The 61 largest U.S. cities in 2009 were in the hole by about $118 billion to retirees’ health insurance obligations. The Pew charitable Trusts reported this:
As the Great Recession ended, 61 key cities across America—the most populous one in each state plus all others with more than 500,000 people—emerged with a gap of more than $217 billion between what they had promised their workers in pensions and retiree health care and what they had saved to pay that bill. While states have a much larger shortfall, cities face the same daunting challenges posed by unfunded liabilities for their public sector retirement benefits. . . .
In fact, unfunded liabilities for retiree health care loom even larger than for pensions. As of fiscal year 2009, the cities in this report had promised at least $118 billion more than they had in hand to cover health care benefits for current and future retirees. Cities had set aside enough money to cover 6 percent of their promises, compared with slightly more than 5 percent in states.
They now think they have a way out: default on these obligations and force retirees into ObamaCare. This gets the obligations off their backs and onto the backs of the federal government. This is what Detroit is doing. Other cities’ officials are impressed.
But Detroit is declaring bankruptcy. How can the other cities get out from under without declaring bankruptcy? They made the promises to former employees. How can they just dump the retirees into the state-run, federally financed health insurance exchanges that do not yet exist? Have they decided to default on health care only? How is this legal? The New York Times reports:
Authors of the health care law expected at least some shifting of retirees into the new insurance exchanges, said Timothy S. Jost, a law professor at Washington and Lee University who closely follows the law. “But if a lot of them do, especially big state and local programs,” he said, “that’s going to be a huge cost for the United States government, and it’s mandatory spending.”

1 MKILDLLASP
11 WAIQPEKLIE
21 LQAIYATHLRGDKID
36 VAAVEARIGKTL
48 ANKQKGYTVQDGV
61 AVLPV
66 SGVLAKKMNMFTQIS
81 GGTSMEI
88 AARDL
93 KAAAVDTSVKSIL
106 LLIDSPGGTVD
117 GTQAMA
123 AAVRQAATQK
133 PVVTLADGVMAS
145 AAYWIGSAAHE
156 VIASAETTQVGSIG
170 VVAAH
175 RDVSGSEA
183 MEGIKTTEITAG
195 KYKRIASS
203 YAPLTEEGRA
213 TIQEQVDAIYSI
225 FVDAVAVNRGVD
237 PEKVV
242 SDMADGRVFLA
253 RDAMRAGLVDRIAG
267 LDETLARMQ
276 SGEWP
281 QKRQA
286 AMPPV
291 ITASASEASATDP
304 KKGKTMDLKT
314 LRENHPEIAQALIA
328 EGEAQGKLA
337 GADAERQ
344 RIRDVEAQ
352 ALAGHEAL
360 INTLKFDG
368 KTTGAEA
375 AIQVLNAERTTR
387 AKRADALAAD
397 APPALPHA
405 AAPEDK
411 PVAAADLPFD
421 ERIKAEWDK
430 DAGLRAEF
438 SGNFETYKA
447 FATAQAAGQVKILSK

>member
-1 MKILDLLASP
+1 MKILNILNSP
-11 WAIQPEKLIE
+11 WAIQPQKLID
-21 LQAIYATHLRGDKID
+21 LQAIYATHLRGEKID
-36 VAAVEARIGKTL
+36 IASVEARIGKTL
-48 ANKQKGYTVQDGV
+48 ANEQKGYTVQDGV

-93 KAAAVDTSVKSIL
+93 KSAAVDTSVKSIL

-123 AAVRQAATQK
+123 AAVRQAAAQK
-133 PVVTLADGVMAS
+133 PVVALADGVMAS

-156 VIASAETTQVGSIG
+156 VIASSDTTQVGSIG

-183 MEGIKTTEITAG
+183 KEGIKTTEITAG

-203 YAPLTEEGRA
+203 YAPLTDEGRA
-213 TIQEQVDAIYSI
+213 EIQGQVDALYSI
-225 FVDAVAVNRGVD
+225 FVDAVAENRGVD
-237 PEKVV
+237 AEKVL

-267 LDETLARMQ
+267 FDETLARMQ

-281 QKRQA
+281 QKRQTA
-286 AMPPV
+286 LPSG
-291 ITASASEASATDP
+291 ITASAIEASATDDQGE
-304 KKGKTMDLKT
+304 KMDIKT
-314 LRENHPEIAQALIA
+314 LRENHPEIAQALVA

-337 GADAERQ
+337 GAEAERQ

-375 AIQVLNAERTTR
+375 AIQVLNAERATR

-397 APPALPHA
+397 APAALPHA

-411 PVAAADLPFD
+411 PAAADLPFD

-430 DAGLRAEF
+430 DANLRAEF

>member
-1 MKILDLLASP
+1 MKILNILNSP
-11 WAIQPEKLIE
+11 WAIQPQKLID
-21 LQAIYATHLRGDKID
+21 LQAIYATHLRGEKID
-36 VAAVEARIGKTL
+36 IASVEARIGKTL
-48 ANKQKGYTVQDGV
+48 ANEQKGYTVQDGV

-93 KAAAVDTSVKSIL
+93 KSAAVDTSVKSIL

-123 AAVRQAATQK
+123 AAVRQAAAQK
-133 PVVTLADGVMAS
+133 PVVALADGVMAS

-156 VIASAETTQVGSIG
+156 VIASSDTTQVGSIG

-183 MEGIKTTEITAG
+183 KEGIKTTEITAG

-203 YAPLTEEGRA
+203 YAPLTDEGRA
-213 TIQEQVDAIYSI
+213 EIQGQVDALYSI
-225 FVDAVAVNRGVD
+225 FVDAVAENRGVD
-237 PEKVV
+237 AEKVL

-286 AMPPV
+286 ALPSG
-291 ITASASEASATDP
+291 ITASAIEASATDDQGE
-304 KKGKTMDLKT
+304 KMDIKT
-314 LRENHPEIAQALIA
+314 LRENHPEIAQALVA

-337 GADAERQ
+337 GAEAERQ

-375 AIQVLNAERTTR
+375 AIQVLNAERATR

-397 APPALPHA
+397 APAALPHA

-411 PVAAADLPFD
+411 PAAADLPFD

The article never raises the question of “partial” bankruptcy. It ends with this:
“I’m applauding Detroit,” said Dan Miller, the controller in Harrisburg, Pa., who added that in the future a similar plan might interest his city, where a state-appointed receiver is seeking to restructure hundreds of millions of dollars of debt. “I’m hoping that Obamacare turns out to be a great solution, and I would love for our city to have the opportunity to do that.”
Is he hinting that Harrisburg is contemplating bankruptcy? Investors in the city’s bonds hope not. But this is how it sounds.
I think we can expect more city bankruptcies. It is surely the easy way out for local officials. The money spent on paying bond holders and retirees is wasted, politically speaking. It buys no votes. Voters don’t care about bond holders and retirees. They care about themselves. They want more city benefits. They also want lower taxes. They can get this. The city can declare bankruptcy.
Most bond salesmen say that Detroit is unique. But why is it unique? Moody’s just lowered Chicago’s credit rating three notches in one shot.
The Times reports:
The Chicago plan, announced in May, would phase some of the city’s 11,800 retirees and their family members not eligible for Medicare out of city coverage by 2017. While some may seek insurance through new employers or through their spouses’ workplaces, others will probably be shifted to the insurance exchanges. Much of the plan for the next few years is in flux, but the changes are expected to contribute to a larger effort to save Chicago $155 million to $175 million a year in retiree health care costs by 2017.
“With the implementation of the Affordable Care Act, our retirees will have more options to meet their health care needs,” said Sarah Hamilton, a spokeswoman for Mayor Rahm Emanuel, adding that most of the city’s retirees over 65 were already covered by Medicare. “We will ensure that they have all the information needed to navigate the options available going forward, while saving vital taxpayer dollars.”
But what about all those promises to city retirees? “Tough luck, suckers! You are expendable.”